Articles and Publications by Joe Randolph
This article was published in the October 2018 issue of InCompliance Magazine. For safety approvals of information technology equipment (ITE), standards in the USA and most countries worldwide that used to be based on IEC 60950-1 are transitioning to a new base standard, IEC 62368-1. The corresponding standard in the USA is UL 62368-1, and in Europe, it is EN 62368-1. For ITE products that connect to ordinary AC mains power of 120/240 Vrms, the new IEC 62368-1 standard has added new requirements for the metal oxide varistors (MOVs) that are typically used for surge protection. The new requirements are intended to further reduce the likelihood of fire or electric shock that might result from the failure of a MOV. The wording of the new MOV requirements has caused some confusion among design engineers. This article is an attempt to explain how the new requirements will affect the design of a typical AC mains power supply.
This article appeared in the January 2017 issue of InCompliance Magazine. While it may seem surprising that lightning is a threat to comparatively short cables that are typically routed indoors, field experience has shown that lightning damage to Ethernet ports does, in fact, occur. This is especially true in residential installations with multiple grounds, point-of-load surge protectors, and a lot of interconnected equipment. The article is targeted at product managers and design engineers who seek to improve the lightning immunity of Ethernet ports on their products. The desire to achieve improved lightning immunity can be based simply on reducing field failures or possibly the need to comply with new Ethernet surge requirements in Telcordia GR-1089, ITU K.20, ITU K.21, and ITU K.45. The introductory portion describes the basic lightning coupling mechanisms that can affect Ethernet cables, while the remainder of the article is primarily a tutorial and how-to guide for implementing robust, low-cost surge protection for Ethernet ports.
This paper was presented at the 2014 IEEE Symposium on Product Compliance Engineering, where it received the Best Paper award. The paper discusses lightning damage to Ethernet and POTS ports connected to cables routed entirely within the same building. Manufacturers in both the USA and Japan have reported surprisingly high rates of lightning damage to ports on optical network terminals used for fiber-to-the-home delivery of telecom services. Similar damage has been reported on VOIP PBXs. While there are three known mechanisms by which lightning can make a couple onto inside wiring, their occurrence is believed to be statistically infrequent. The paper discusses these three known mechanisms as well as three new theories that are currently under study. All three of the new theories are based on the notion that surges on the AC mains are being coupled onto inside wiring communication cables. While research on these new theories continues, some guidelines are provided for manufacturers who wish to implement enhanced surge protection on Ethernet and POTS ports connected to inside wiring.
This paper was presented at the 2012 Symposium of the IEEE Product Safety Engineering Society, where it received the Best Paper award. The paper provides an introduction to the types of lightning surges and AC power fault surges that commonly affect the signaling cables of telecom network infrastructure and terminal equipment. Discussion is limited to twisted-pair copper lines such as telephone tip/ring cables and Ethernet cables. Surge types addressed include induced surges caused by nearby lightning strikes, induced AC voltages caused by fault conditions in adjacent AC power cables, and events caused by direct contact with AC power mains. Some general guidelines are provided for evaluating the surge tolerance of a given design based on an analysis of the applied surge and the available paths for surge currents to flow. This type of analysis will often identify potential weaknesses based strictly on a review of the proposed design prior to performing any actual surge tests.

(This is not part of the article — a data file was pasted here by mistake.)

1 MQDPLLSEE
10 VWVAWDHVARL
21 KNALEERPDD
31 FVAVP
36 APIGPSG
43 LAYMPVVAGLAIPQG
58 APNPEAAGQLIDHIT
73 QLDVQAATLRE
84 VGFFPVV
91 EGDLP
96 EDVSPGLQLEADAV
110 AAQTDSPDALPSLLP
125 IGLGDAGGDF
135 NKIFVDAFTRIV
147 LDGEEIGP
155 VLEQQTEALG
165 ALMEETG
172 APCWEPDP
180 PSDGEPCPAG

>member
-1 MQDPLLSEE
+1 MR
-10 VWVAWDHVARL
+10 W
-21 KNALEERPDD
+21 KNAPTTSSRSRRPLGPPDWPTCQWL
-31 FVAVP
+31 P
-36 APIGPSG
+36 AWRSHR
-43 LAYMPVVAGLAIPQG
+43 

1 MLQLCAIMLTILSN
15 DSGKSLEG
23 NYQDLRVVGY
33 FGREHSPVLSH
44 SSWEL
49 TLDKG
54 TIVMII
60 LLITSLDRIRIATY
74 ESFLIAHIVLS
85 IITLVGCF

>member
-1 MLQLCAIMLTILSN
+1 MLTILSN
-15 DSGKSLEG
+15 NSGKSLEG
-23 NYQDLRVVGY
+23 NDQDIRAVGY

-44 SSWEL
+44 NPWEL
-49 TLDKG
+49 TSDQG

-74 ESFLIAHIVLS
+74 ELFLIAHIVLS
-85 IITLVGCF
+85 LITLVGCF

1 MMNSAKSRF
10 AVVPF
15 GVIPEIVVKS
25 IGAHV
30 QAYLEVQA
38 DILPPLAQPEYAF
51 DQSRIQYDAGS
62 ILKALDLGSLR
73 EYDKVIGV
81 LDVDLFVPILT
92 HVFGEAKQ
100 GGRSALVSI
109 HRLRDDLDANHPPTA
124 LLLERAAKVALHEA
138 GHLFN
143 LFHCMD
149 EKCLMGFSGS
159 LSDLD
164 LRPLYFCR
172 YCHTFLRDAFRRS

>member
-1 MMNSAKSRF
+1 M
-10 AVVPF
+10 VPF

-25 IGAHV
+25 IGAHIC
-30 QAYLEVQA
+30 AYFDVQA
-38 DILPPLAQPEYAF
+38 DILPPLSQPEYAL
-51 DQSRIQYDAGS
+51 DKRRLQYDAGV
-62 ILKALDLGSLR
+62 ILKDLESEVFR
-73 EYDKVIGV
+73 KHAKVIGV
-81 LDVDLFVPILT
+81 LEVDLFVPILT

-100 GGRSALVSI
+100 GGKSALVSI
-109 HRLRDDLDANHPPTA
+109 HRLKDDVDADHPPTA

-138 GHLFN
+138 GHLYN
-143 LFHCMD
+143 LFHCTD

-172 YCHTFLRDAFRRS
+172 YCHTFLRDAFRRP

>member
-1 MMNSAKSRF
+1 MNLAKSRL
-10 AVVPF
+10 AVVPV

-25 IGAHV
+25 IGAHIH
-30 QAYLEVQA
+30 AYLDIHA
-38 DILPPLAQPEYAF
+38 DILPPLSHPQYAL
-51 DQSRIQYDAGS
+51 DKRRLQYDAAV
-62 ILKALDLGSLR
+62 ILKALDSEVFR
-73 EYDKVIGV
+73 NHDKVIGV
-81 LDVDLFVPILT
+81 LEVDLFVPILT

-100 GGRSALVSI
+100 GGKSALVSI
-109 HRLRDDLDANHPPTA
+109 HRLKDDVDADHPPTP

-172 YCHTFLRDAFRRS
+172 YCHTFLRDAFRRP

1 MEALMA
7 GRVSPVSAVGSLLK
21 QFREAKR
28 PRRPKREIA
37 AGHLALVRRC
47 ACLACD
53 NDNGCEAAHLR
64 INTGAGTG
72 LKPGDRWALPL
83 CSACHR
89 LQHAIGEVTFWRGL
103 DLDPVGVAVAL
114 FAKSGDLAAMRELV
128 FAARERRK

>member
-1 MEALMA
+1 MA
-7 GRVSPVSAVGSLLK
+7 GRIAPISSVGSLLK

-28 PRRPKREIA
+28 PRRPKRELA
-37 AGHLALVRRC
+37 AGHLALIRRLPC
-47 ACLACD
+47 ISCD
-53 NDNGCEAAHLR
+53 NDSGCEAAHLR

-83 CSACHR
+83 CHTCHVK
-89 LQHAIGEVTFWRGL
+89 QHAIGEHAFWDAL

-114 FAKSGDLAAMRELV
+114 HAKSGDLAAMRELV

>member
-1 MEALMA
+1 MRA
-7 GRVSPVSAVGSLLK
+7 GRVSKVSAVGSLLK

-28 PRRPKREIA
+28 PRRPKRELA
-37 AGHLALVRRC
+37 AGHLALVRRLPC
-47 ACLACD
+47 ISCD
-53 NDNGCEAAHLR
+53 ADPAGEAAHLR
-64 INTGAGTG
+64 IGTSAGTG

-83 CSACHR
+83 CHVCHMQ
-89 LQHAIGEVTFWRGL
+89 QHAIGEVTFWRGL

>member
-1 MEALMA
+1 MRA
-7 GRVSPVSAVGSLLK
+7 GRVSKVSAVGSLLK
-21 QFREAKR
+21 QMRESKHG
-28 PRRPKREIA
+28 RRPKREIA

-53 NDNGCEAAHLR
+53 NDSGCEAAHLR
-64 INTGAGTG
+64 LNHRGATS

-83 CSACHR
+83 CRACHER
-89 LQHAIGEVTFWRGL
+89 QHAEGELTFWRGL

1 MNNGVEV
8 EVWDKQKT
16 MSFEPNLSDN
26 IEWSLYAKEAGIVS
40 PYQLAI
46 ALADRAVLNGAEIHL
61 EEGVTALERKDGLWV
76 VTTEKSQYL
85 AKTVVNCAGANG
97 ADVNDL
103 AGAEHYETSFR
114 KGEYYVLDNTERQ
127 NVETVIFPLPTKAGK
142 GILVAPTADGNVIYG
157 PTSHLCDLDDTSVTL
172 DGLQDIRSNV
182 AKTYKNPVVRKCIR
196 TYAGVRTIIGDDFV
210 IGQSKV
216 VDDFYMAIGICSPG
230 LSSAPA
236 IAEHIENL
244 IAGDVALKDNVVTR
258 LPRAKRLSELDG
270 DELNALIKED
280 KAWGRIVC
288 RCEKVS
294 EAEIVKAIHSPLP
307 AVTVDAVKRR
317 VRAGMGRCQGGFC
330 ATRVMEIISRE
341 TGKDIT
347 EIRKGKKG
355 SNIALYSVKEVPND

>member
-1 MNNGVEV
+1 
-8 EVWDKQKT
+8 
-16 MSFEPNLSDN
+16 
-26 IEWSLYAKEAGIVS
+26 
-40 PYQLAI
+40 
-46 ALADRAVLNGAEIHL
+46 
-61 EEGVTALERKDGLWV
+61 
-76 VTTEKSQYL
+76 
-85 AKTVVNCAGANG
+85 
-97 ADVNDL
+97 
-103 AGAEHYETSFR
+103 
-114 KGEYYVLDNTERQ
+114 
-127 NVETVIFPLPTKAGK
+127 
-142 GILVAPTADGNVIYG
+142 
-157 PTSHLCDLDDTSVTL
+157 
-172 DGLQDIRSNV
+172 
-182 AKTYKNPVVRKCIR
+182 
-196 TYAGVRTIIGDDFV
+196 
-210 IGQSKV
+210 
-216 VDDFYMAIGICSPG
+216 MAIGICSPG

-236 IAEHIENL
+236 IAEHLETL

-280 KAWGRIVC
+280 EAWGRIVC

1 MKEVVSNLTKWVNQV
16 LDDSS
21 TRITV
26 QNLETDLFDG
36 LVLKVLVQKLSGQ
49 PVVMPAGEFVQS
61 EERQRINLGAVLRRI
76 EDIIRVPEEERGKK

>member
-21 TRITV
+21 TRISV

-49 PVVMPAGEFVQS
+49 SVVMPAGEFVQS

Joe summarizes his perspective on the circumstances where it is appropriate to bring in an outside technical consultant. He describes various situations where it is cost-effective to hire a technical consultant and describes the attributes you should look for in a technical consultant.
The basic functions of a DAA (Data Access Arrangement) or FXO (Foreign Exchange Office) phone line interface circuit are essentially identical, but the specific performance requirements that must be met will differ depending on the application. This application note describes ten key questions to answer before you commit to a particular implementation strategy.
The basic functions of a SLIC (Subscriber Loop Interface Circuit) or FXS (Foreign Exchange Subscriber) phone line interface are essentially identical, but the specific performance requirements that must be met will differ depending on the application. This application note describes seven key questions to answer before you commit to a particular implementation.
This is a reprint of an application note that was originally published as Midcom TN #98. It describes a very basic, rugged, and inexpensive transformer-based phone line interface circuit. Included are a schematic diagram, parts list, and cost estimate.
This is an expanded version of AN-4. A second circuit has been added that provides some enhancements that may be desirable for certain applications. Also included is a brief review of how transformer-based DAA and FXO circuits compare to silicon DAA and FXO circuits.
This application note provides a brief review of how lightning surges appear on phone lines and explains the terminology that is typically used in discussing lightning protection of phone line interfaces. With this background, several common mistakes in the design of phone line lightning protection circuits are described.